We use a combination of log formats in nginx and lmon to catch things like this. An NGINX log format like:
$connection $remote_addr $host $remote_user [$time_local] "$request"
"$http_referer" "$http_user_agent" "$http_x_forwarded_for"
$upstream_addr $upstream_cache_status "in: $http_cookie"'
Will capture a lot of helpful diagnostic info, like the upstream server that handled the request, as well as putting the status in the front so it is easy to read even if the logs are scrolling by pretty fast.
We use LMON to watch these logs and then alert us (pagers/email) if it sees errors, like 500s, 503s, 400s, in the logs:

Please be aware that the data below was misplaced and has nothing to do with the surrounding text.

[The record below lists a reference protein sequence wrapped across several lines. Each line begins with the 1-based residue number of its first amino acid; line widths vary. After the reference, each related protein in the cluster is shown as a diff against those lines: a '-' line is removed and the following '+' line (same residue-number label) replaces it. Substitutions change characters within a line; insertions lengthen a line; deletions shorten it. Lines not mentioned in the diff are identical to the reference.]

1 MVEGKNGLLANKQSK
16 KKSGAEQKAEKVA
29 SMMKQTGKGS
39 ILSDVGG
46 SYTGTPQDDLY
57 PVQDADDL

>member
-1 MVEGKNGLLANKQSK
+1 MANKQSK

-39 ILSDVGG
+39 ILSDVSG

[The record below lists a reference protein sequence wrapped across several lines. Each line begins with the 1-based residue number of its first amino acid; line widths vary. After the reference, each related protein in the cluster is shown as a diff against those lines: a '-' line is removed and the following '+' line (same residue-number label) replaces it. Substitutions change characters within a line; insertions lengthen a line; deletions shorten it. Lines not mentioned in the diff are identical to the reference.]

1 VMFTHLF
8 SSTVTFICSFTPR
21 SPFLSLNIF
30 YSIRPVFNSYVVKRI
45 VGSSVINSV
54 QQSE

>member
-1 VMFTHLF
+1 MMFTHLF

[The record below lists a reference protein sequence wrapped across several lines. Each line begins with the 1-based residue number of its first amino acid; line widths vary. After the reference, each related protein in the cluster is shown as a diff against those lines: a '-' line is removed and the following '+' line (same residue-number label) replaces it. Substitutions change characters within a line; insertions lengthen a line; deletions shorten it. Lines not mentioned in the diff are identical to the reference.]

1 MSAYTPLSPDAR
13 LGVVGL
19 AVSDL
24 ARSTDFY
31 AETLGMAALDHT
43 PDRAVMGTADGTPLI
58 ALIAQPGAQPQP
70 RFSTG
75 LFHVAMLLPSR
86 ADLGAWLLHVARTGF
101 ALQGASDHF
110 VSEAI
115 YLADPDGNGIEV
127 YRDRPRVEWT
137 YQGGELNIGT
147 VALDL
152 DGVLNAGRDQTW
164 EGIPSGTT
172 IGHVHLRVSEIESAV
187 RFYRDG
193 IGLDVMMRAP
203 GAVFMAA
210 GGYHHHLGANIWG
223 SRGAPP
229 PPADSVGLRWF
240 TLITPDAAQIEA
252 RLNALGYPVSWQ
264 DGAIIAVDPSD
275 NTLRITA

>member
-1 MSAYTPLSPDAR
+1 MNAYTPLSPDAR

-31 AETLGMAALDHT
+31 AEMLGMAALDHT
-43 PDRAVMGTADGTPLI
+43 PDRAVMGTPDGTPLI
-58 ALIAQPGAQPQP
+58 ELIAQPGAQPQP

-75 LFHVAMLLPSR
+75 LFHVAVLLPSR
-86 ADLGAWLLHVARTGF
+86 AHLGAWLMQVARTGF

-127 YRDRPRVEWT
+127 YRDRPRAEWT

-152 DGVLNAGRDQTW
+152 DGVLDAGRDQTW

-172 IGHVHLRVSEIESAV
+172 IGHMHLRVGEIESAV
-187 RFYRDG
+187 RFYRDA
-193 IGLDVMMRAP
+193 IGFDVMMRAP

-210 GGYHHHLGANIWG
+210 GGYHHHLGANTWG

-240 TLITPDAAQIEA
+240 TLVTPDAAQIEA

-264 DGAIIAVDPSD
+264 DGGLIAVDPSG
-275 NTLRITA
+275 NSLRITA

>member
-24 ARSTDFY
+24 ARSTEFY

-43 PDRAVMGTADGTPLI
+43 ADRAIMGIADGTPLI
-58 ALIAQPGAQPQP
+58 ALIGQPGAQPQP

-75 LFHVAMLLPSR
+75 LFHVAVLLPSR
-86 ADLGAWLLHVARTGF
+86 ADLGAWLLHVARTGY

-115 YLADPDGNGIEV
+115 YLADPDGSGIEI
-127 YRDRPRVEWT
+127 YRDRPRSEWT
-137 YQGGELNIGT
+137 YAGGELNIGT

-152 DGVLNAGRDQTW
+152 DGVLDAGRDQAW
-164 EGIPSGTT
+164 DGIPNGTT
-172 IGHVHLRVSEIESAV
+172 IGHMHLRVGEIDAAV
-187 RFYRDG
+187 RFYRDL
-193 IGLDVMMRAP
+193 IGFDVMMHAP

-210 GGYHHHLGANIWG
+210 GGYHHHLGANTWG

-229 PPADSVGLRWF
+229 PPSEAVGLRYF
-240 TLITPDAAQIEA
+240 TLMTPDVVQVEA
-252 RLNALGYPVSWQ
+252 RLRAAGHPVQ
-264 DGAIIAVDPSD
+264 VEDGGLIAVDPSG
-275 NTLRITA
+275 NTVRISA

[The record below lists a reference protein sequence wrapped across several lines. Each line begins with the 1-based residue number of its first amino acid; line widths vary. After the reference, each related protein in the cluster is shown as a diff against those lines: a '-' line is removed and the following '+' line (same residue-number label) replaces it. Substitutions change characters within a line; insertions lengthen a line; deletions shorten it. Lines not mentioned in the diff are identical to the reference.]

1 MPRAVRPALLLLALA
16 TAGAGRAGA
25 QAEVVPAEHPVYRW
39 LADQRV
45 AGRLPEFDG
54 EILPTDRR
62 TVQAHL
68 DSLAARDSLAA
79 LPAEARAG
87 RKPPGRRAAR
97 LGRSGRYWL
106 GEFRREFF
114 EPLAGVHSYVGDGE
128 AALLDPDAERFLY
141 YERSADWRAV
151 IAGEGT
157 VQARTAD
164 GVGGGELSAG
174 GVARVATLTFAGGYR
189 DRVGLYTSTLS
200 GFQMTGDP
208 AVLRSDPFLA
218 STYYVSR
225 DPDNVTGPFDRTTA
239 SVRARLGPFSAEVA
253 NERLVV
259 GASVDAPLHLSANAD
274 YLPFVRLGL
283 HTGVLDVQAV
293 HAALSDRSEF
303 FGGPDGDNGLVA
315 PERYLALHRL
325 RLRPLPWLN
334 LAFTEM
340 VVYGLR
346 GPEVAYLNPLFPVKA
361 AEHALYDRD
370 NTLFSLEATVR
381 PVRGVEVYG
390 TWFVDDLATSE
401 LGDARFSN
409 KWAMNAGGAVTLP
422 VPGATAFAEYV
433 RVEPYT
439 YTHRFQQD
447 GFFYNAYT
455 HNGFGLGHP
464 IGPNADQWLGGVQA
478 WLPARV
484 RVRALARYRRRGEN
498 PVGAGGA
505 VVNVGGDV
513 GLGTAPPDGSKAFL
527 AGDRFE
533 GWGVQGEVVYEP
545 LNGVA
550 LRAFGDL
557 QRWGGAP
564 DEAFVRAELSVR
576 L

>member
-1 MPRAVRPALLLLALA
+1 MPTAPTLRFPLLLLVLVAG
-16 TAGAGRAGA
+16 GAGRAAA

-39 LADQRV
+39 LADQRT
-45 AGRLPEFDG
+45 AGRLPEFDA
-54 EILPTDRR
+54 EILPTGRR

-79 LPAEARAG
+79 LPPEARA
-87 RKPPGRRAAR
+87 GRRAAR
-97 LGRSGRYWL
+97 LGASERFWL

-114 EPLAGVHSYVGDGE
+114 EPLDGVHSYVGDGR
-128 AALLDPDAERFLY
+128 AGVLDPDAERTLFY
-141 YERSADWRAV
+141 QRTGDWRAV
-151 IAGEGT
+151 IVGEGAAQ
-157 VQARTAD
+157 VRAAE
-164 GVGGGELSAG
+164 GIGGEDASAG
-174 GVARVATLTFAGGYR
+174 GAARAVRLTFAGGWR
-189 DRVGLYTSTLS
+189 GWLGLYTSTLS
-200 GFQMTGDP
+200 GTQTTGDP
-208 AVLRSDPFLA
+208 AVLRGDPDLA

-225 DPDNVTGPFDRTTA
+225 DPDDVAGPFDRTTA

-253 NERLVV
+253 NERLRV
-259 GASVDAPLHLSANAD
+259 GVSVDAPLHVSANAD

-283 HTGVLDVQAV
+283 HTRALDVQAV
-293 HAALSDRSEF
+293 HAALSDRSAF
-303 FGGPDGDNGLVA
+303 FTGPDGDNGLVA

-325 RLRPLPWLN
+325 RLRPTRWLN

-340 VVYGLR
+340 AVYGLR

This can help you be alerted to an issue when its happening which is the easiest time to debug it.
The other thing you should probably consider if you haven't already is that by default nginx considers a 500 to be a fatal condition and doesn't try another upstream. If you have multiple upstreams you can configure it to use another one if it gets a 500, hopefully obscuring the failure from the user: